This type of strainer must be installed in a straight run of piping. The wire mesh can be pulled in any direction from the piping. Where this type of strainer is installed on vertical piping, it may be located with the orientation that may prove to be convenient to wire mesh pull out. Where installed on horizontal piping, it should be located laterally. Figure “B” below shows examples of piping using a T-strainer (straight type). When installed downward, T-strainers require a drain on the cover flange, but inconvenience such as drain blockage is apt to often occur.

(c) Where Y-strainer is used:

This type of strainer can also be installed on a straight run of piping as with the piping using a T-strainer (straight type) The wire mesh can be pulled in any direction from the piping. Strainer installation position and wire mesh pulled direction are the same as those of T-strainers (straight type). Figure “B” below shows examples of piping.

5.6 Reducer Installation Location

For a reducer to be installed at the horizontal portion near a nozzle, an eccentric type shall be used; it shall be installed in such a manner that the flat side is located upward, in order to avoid the formation of air pockets.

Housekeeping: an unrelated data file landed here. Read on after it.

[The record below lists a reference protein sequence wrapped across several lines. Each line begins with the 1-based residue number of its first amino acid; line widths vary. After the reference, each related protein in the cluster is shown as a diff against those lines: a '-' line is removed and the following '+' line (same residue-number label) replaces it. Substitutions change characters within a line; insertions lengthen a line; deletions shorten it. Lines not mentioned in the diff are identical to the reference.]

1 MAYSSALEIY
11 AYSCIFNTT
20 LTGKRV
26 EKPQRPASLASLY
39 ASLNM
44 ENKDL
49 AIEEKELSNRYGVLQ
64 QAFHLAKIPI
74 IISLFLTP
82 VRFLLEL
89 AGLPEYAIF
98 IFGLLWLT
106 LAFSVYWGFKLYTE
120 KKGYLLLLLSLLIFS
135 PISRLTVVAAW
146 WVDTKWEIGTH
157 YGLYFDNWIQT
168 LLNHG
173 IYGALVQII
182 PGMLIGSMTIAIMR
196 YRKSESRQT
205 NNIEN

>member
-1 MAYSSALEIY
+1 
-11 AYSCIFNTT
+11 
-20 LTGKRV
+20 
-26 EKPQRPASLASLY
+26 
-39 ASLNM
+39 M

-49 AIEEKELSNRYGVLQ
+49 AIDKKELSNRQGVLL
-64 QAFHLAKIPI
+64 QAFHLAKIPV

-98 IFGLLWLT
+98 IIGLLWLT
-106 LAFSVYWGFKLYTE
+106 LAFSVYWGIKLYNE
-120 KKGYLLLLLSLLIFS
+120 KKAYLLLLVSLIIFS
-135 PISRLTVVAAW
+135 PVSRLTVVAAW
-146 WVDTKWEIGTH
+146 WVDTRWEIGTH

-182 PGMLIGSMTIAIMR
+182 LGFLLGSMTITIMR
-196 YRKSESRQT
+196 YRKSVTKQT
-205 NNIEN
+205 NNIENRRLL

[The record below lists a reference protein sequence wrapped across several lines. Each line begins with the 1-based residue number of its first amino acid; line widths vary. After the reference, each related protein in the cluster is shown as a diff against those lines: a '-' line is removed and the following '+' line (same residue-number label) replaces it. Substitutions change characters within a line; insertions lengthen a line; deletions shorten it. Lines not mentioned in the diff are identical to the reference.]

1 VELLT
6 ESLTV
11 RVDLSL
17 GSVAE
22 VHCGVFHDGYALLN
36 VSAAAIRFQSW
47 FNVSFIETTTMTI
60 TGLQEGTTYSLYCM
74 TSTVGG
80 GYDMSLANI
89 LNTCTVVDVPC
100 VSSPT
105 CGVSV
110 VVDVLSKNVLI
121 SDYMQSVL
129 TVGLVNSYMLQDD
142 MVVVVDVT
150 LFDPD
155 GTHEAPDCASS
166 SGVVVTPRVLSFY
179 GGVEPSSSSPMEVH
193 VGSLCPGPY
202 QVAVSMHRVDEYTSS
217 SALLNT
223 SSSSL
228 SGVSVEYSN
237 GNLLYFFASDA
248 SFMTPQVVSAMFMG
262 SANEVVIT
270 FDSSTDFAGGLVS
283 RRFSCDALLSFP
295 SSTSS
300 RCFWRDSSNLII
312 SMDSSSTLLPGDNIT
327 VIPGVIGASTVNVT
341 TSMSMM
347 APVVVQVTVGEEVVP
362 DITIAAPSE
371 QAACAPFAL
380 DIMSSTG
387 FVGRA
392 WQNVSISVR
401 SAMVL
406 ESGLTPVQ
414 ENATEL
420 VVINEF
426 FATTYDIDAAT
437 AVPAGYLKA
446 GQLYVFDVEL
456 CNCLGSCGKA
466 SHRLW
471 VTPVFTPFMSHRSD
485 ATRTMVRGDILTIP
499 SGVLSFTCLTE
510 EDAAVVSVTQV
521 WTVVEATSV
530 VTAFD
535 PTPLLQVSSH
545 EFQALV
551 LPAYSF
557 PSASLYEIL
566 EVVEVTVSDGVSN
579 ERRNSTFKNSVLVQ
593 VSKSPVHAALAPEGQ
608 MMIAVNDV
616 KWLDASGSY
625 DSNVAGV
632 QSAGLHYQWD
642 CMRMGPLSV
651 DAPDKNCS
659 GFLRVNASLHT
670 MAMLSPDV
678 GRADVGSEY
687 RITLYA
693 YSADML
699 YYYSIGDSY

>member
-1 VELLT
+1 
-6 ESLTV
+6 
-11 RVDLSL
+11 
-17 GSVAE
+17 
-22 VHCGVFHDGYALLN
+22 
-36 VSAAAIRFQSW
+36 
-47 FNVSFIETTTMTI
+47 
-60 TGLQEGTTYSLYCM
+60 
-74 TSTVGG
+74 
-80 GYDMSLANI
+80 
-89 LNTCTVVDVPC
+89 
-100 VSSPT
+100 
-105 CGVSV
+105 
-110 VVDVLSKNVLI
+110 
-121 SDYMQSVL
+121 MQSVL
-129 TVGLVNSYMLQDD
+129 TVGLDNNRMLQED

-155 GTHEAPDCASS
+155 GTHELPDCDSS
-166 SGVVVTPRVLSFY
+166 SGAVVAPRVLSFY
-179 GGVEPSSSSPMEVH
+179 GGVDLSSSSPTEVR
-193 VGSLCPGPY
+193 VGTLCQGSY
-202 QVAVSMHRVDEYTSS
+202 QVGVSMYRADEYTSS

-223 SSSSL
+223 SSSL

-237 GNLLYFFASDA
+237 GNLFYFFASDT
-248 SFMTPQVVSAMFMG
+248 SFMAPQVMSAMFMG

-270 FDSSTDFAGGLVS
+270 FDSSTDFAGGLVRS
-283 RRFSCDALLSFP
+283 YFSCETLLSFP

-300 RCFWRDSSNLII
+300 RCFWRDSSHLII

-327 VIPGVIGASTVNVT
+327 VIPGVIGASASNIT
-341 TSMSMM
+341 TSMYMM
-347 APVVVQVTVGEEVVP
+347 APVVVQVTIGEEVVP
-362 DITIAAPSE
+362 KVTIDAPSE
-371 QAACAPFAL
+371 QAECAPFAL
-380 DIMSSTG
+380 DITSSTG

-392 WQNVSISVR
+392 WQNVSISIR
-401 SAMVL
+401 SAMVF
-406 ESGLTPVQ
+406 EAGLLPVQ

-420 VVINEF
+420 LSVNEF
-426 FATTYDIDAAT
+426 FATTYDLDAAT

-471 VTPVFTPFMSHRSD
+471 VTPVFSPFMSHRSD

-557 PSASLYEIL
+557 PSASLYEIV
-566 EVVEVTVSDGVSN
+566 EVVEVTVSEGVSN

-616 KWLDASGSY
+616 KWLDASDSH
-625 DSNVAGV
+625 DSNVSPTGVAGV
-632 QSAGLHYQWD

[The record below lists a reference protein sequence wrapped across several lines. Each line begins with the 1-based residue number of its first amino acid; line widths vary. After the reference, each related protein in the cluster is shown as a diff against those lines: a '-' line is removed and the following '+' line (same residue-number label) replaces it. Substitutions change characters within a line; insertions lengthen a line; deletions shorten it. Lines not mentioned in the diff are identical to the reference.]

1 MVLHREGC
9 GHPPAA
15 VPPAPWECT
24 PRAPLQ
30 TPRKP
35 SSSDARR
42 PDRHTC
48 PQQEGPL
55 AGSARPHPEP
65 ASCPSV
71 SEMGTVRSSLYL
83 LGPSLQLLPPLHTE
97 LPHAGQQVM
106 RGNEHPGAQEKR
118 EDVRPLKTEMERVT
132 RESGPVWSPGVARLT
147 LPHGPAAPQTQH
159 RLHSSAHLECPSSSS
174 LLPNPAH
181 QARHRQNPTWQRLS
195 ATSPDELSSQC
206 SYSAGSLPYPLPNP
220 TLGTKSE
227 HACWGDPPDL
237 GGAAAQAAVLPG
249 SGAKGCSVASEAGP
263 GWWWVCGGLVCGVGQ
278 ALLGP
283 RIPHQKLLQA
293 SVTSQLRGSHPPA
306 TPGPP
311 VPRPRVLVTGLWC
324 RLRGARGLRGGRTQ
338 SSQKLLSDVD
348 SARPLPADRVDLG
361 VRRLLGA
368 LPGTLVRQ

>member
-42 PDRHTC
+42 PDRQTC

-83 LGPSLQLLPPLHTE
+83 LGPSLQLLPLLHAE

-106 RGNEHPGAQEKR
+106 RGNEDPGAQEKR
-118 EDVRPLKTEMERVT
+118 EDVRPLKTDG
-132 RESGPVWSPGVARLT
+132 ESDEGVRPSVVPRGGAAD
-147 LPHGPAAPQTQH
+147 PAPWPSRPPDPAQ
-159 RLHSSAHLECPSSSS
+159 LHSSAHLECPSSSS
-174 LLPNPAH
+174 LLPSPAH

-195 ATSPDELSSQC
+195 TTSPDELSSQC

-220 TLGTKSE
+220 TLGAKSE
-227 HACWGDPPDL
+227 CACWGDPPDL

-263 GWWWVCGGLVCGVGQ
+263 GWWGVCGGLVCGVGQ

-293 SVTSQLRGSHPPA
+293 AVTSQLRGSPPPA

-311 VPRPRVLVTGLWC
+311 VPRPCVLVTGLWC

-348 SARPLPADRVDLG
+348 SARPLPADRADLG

5.7 Discharge Piping

(1) Piping Route
Discharge piping routes may, in principle, be designed in the same manner as the “piping route” for suction piping set forth in above sections. Discharge piping, however, is not subject to severe control of pressure loss unlike suction piping; the presence of air pockets is permitted. Emphasis, therefore, shall be laid on operation, in piping planning.

(2) Valve Installation Location
The valve installation position is basically the same as that set forth in Item 6.47 above. As shown in Figures “A” and “B” below, however, the discharge piping check valve should be installed horizontally in view of the structure of check valve and ease of support installation.
It is possible to make a piping arrangement, in which a swing check valve, dual plate check valve or similar check valve is installed on vertical piping. In this case, however, consideration shall be given to the block valve being located high up; the block valve should be located at a point which is easily accessible from the motor switch stand. In general, the piping arrangement shown in Figure “B” is suitable for medium- and small-size pumps. If the block valve position is likely to become higher, however, the line shall first be lowered as shown in Figure “A”. Thus, a piping arrangement which ensures that the valve can be operated easily, shall be adopted.